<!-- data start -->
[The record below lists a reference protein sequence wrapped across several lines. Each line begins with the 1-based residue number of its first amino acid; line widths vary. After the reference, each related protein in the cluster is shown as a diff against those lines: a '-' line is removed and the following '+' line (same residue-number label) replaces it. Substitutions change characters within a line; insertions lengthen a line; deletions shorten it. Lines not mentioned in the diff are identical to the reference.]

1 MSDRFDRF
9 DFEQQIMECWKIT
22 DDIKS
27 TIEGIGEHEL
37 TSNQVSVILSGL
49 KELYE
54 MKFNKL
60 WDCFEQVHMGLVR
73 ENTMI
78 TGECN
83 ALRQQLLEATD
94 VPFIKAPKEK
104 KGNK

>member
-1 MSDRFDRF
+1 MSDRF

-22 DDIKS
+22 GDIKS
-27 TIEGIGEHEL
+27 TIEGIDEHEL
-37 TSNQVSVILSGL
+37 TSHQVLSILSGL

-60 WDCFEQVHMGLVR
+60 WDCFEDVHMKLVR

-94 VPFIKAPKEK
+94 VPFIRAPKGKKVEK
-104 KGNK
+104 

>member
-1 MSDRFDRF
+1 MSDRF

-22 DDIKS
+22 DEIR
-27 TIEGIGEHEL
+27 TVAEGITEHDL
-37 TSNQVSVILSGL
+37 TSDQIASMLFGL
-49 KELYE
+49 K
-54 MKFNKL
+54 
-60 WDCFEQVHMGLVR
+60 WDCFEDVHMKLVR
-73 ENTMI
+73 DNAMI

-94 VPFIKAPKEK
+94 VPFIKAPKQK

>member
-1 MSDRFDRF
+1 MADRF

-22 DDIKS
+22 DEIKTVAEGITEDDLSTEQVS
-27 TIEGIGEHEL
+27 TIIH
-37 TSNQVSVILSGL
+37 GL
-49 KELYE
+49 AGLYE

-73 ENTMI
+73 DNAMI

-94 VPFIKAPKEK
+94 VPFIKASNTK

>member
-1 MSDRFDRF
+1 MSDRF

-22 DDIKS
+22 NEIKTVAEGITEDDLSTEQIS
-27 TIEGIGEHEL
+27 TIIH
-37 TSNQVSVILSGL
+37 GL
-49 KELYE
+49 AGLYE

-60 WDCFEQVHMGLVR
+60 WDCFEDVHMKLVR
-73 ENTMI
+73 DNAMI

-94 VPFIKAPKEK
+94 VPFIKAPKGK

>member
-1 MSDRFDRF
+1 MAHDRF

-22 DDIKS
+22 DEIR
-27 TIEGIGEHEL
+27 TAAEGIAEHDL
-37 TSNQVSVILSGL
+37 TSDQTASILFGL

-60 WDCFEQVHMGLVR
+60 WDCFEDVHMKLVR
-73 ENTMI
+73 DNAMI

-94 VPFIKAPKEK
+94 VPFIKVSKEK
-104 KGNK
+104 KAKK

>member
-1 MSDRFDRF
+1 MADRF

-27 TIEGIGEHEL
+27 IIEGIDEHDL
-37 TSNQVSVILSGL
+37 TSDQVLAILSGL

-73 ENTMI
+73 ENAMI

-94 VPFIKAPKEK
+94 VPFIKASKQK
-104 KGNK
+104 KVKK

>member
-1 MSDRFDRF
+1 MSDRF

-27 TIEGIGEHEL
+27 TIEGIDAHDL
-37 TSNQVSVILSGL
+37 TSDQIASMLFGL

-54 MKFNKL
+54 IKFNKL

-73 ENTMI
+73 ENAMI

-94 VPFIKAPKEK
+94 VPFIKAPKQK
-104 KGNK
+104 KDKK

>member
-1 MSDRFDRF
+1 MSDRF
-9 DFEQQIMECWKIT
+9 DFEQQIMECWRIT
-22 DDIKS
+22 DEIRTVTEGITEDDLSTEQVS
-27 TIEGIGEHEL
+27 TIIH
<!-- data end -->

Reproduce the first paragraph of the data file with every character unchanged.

[The record below lists a reference protein sequence wrapped across several lines. Each line begins with the 1-based residue number of its first amino acid; line widths vary. After the reference, each related protein in the cluster is shown as a diff against those lines: a '-' line is removed and the following '+' line (same residue-number label) replaces it. Substitutions change characters within a line; insertions lengthen a line; deletions shorten it. Lines not mentioned in the diff are identical to the reference.]